Gwen's Reviews > Nicholas Nickleby

Nicholas Nickleby by Charles Dickens
Rate this book
Clear rating

's review
Sep 17, 12

bookshelves: 1000-book-challenge, literary-spinach, favorites
Read in September, 2012

I think I enjoyed this one even more than Pickwick Papers and Oliver Twist. I mean, at first I was worried it was going to be more of the same all the way through, when Nicholas was introduced to the schoolmaster and his poor little waif charges that resembled the children in Oliver Twist. Then in Chapter 6, he started up with the unrelated short stories again, like in Pickwick Papers, but fortunately, that was the only appearance of such filler.

When Nicholas Nickleby Sr. dies after making some bad investments, Mrs. Nickleby and her two children, Nicholas and Kate, move to London to seek out the assistance of their uncle Ralph Nickleby, who is a money-loving investment banker. Ralph instead sets both the children up with some rather unpleasant jobs. Nicholas, he sends to be an assistant teacher at a boarding school for neglected and disabled little boys, under the terrible headmaster Squeers. Kate, he sends to a milliner shop, which often underpaid the workers and made them prone to eventually entering into prostitution. Neither job goes very well.

The first two-thirds of the book involves the two siblings trying out various occupations on their own. Nicholas runs away from the boarding school with one of the boys, tries his hand at tutoring French, then falls in with a theater troupe. Kate is fired after the milliner loses her business to a rival employee, then works as a day companion to a rather nasty social-climbing upper middle-class woman.

There were a lot of great comic characters introduced in this section. I particularly loved the actors in Nicholas' theater job. They reminded me of the self-promoting, narcissist types I remember from when I had a part-time theater job in college. I noticed that the Child Phenomenon never had a line of dialog in that entire section, and she was all the more hilarious because of it.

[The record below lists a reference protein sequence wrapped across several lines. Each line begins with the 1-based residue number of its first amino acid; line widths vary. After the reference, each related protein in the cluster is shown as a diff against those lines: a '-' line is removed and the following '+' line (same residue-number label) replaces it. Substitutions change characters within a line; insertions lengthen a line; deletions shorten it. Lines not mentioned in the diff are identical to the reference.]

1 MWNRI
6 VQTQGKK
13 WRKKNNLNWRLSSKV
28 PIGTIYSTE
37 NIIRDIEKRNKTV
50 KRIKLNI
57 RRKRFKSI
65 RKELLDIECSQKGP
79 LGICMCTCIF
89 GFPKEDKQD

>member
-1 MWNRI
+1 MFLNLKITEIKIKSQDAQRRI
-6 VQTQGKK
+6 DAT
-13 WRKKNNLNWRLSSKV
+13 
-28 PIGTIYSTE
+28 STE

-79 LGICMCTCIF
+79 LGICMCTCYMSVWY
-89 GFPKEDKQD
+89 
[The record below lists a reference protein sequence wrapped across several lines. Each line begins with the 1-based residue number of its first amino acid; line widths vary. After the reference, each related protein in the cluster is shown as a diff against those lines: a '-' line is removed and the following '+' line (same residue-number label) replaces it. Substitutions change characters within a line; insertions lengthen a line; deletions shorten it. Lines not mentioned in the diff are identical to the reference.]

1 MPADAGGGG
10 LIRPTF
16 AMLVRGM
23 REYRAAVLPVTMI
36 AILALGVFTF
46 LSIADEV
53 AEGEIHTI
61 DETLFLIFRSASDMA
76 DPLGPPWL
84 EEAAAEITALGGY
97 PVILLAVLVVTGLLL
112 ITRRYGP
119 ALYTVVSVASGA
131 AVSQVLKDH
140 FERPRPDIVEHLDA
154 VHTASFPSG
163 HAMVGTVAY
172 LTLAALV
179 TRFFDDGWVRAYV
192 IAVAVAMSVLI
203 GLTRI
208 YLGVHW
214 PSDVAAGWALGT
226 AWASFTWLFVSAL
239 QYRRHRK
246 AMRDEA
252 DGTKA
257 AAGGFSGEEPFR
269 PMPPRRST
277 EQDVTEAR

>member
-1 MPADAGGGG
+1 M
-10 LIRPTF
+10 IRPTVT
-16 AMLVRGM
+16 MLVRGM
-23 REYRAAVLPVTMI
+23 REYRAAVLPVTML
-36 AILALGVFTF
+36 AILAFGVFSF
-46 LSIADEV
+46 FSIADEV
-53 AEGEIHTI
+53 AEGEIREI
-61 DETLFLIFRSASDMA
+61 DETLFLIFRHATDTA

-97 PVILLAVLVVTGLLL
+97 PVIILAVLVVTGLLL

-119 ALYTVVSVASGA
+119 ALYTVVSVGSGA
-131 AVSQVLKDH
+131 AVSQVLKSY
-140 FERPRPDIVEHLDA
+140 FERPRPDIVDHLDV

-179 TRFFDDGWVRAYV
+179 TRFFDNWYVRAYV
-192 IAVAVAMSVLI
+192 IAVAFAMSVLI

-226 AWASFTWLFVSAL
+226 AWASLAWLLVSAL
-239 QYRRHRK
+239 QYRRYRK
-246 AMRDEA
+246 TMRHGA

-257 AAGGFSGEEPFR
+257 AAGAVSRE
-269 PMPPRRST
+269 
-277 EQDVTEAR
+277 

I also found Ralph Nickleby rather interesting at first. He seemed to be developing a more rounded, nuanced character than Dickens' normal flat personalities by showing a genuine concern for Kate. He does not quite manage Scrooge's level of redemption, however; by the last third of the book, he is meaner than ever.

I honestly hated Lord Verisopht and Sir Mulberry Hawk at first. I mean, Dickens is good at writing unlikeable characters that are still enjoyable, but every time these two showed up, I wanted to stop reading for a few days. They were the sort of guys you wished the plot would drop an anvil on so that the story could move on. These two men attempt to sexually entrap Kate, then follow her around harassing her at her job for a month or two afterwards. However, Dickens ultimately played his cards right, because when Nicholas came and finally broke out the whoop-arse on those two, it had to be the BEST scene in the entire book (seriously, he really played out the tension in that scene for a nice payoff).

This climactic scene comes only two-thirds of the way through the book, and Nicholas soon after finds himself a dream job with a couple dream bosses, the Cheeryble Brothers (seriously, there is no way these two could ever exist in reality), so the third act of the book feels more like a sequel to the first part.

The main plot of this section involves a crush of Nicholas, Miss Madeline Bray, her cruel, sick father and his debts, and an elderly friend of Ralph named Gride who wishes to collect his debt by marrying her. This section felt much more like the stereotypical contrived serial story. I mean, the ending involves a unknown fortune in hidden paperwork, revealing the true birth of characters, and so on, which Dickens himself already used as the resolution to Oliver Twist, so it was a bit disappointing to see it again. I swear that the writing in this section felt very drawn-out and wordy also, although it might have just been that I was eager to get the book over with at that point.

There was also Mrs. Nickleby's neighbor, the crazy old guy who kept coming on to her with his weird sense of humor. Like Chapter 6, he seemed to serve no purpose to the overall narrative, and I feel like Dickens put him in for a few extra laughs, even though he wasn't that funny to me.

There were still enough moments of really awesome in this novel for me to enjoy it, however. I may even reread it someday (although preferably in an abridged version), but for now, I'm glad to be done with all 760 pages of it, and on to The Old Curiosity Shop.

Sign into Goodreads to see if any of your friends have read Nicholas Nickleby.
sign in »

Quotes Gwen Liked

Charles Dickens
“Most men unconsciously judge the world from themselves, and it will be very generally found that those who sneer habitually at human nature, and affect to despise it, are among its worst and least pleasant samples.”
Charles Dickens, Nicholas Nickleby

No comments have been added yet.